I can see how it would make for a wonderfully compelling movie, though. I bet Glenn Close kicks ass at it.
Profile Image for Mindy.
308 reviews38 followers
January 15, 2018
I'm in love with this author's writing. I can't wait to read more of her work. The writing deserves 5 stars. I didn't love where the story went at the end though, so I'm going with 4 stars. Instead of going into the plot, I'm going to leave a quote that says so much about this story.

"Joe once told me he felt a little sorry for women, who only got husbands. Husbands tried to help by giving answers, being logical, stubbornly applying force as though it were a glue gun. Or else they didn't try to help at all, for they were somewhere else entirely, out walking in the world by themselves. But wives, oh wives, when they weren't being bitter or melancholy or counting the beads on their abacus of disappointment, they could take care of you with delicate and effortless ease."

Profile Image for Célia | Estante de Livros.
1,143 reviews229 followers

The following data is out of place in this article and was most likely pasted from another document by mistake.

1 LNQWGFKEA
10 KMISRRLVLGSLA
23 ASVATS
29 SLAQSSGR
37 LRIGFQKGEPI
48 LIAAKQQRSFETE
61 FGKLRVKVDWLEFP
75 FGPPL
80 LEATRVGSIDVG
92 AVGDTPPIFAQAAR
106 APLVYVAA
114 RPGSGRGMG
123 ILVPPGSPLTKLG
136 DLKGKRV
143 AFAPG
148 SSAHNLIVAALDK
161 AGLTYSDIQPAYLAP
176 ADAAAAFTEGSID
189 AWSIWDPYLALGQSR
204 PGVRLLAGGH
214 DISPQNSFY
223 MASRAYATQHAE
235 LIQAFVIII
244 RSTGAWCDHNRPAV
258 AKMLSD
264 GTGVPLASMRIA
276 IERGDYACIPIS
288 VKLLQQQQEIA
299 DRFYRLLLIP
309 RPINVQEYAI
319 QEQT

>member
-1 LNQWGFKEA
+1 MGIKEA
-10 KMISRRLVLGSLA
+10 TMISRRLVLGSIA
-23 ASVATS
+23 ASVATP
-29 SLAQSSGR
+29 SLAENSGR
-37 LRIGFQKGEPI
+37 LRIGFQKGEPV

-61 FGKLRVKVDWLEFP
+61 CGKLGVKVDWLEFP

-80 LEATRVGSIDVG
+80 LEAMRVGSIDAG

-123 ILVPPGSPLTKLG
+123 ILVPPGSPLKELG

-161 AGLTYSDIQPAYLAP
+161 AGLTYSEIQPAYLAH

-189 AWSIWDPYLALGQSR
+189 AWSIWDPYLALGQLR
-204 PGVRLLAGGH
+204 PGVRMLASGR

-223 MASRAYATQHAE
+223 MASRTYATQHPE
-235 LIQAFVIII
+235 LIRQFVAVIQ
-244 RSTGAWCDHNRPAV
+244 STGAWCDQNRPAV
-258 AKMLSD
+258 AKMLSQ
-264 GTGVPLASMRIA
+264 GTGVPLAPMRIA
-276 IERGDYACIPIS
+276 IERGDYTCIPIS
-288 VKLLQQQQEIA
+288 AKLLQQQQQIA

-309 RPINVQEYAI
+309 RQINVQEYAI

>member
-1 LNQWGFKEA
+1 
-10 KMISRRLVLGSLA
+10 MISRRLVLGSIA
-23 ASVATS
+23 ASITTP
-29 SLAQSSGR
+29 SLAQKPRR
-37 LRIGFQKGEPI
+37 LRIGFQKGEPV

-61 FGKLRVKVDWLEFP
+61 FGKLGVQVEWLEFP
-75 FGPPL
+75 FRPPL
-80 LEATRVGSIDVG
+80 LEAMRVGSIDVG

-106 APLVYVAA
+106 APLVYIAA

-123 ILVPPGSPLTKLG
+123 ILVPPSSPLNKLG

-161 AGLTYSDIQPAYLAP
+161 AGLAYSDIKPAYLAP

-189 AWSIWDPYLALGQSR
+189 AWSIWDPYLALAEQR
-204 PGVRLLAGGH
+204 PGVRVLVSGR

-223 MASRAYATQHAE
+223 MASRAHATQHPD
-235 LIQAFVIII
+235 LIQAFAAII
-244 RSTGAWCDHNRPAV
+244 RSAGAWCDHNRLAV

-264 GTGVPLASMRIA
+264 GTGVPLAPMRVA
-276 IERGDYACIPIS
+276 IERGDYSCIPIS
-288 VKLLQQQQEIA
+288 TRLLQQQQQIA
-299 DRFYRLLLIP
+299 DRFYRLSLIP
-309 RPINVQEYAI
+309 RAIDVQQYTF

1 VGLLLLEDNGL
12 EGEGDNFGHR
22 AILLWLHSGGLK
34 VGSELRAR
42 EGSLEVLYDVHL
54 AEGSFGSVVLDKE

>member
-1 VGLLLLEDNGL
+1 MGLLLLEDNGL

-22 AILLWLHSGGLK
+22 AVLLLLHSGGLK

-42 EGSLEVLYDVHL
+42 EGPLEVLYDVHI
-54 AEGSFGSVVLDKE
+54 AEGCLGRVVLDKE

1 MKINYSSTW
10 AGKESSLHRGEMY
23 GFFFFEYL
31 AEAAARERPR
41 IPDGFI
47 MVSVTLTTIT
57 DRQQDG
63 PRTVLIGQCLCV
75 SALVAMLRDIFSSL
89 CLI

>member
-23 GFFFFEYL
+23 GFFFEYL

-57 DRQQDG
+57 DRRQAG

May 24, 2018
Meg Wolitzer tornou-se conhecida dos leitores portugueses depois da publicação de Os Interessantes (Teorema | 2014), ainda que este não tenha sido o primeiro livro da autora a sair por cá; na verdade, A Mulher, agora publicado igualmente pela Teorema, já tinha conhecido uma edição portuguesa em 2009, pela editora Caleidoscópio.

A Mulher é narrado na primeira pessoa por Joan Castleman, uma sexagenária casada com o famoso escritor Joe Castleman. No início da narrativa, encontramo-los num avião rumo à Finlândia, onde Joe se prepara para receber um importante prémio literário; e é aí, acima das nuvens, que Joan decide que a sua vida de casada chegou ao fim. O espaço de tempo entre o fim dessa viagem e a estadia no país nórdico serve para a narradora relembrar a sua vida com Joe, desde que se conheceram – ele era professor dela na universidade – percorrendo toda a carreira dele até aos dias de hoje, e o papel que ela desempenhou naquela vida sempre cheia de viagens e eventos.